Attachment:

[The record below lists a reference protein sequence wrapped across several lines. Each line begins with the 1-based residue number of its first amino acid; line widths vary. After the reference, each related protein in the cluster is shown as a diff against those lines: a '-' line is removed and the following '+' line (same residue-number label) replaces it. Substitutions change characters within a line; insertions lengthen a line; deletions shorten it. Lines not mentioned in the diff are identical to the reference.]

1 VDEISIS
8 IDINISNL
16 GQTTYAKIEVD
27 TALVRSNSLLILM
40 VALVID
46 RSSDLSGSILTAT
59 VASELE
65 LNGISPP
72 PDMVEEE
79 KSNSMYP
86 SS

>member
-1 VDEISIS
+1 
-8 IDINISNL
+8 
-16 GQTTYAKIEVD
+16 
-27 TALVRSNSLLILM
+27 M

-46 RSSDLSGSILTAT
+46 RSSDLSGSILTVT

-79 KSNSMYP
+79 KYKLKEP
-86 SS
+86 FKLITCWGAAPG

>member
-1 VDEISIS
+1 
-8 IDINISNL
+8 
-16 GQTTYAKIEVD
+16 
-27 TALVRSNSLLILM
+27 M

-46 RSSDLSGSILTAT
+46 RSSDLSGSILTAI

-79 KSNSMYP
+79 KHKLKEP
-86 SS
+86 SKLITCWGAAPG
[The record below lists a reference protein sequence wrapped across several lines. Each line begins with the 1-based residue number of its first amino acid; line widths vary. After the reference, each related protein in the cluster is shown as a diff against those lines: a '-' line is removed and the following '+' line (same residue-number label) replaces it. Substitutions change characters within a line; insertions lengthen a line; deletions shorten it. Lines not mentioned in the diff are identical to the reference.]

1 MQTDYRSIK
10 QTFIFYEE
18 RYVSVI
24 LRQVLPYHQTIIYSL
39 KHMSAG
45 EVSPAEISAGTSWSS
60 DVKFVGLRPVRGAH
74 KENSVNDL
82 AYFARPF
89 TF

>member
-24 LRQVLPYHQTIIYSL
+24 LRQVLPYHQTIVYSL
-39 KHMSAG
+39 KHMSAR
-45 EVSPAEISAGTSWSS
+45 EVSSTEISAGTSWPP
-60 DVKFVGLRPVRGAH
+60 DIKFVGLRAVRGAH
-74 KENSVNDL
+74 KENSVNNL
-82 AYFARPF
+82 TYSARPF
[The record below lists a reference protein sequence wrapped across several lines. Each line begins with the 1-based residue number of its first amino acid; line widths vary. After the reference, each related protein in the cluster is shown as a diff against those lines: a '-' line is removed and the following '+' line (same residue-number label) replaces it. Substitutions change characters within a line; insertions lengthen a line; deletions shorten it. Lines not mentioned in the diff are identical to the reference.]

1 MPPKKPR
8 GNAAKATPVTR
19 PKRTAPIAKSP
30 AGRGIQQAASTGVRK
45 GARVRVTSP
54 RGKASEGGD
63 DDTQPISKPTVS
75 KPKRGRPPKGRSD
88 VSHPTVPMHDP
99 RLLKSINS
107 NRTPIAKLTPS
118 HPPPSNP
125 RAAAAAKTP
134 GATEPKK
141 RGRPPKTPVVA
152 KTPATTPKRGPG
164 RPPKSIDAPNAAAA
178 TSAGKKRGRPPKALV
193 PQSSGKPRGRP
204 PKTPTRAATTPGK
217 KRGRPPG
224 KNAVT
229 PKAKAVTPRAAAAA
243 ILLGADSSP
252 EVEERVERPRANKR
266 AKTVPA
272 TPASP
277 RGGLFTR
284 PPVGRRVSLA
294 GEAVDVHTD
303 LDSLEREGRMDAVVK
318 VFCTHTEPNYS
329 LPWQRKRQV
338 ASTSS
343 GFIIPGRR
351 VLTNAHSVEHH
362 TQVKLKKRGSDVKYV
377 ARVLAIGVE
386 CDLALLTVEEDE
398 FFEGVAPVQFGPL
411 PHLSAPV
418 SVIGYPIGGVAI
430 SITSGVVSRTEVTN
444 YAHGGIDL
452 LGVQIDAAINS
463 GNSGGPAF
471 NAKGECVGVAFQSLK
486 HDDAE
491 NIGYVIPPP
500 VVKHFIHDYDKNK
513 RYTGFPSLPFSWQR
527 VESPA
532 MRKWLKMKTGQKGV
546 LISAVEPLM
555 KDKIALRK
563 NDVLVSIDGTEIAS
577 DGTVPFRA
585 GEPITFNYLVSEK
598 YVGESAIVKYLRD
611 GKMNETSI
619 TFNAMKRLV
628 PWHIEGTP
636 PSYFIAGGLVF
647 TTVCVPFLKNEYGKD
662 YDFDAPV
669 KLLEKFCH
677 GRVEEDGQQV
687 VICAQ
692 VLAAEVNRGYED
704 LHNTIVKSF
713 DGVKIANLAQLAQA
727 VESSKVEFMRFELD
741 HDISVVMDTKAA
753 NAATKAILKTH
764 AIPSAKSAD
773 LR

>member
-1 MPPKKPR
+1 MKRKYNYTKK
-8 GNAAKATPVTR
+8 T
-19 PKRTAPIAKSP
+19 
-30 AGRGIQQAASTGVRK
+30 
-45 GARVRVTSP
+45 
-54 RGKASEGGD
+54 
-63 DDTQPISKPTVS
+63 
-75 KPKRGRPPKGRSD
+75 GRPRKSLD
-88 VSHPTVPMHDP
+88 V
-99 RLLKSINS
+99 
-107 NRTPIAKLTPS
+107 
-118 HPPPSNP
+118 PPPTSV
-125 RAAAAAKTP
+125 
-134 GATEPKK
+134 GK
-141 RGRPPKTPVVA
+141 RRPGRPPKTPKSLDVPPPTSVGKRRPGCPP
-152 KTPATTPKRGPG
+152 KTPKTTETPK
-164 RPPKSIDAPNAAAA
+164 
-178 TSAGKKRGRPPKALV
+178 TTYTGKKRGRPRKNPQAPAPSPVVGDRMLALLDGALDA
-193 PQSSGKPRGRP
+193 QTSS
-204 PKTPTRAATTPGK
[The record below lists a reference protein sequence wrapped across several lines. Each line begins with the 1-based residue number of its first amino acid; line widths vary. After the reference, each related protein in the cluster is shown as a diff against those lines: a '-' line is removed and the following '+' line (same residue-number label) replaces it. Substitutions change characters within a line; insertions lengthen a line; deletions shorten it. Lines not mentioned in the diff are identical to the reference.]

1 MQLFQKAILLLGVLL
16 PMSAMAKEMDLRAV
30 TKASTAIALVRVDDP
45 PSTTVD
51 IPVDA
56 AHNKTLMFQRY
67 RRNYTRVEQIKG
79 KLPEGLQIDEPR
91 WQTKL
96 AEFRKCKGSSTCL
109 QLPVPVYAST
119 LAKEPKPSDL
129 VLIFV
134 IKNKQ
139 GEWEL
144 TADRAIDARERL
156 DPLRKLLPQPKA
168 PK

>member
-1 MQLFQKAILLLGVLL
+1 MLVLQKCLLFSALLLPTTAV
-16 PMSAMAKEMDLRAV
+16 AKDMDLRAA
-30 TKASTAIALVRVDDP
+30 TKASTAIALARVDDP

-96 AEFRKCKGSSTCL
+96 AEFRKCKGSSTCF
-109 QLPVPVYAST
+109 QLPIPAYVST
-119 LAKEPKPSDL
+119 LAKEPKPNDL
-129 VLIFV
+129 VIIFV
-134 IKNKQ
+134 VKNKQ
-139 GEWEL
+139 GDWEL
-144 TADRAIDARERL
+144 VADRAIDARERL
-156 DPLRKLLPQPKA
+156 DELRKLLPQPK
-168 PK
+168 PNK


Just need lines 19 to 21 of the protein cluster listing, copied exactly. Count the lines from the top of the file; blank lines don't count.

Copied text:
+16 
-27 TALVRSNSLLILM
+27 M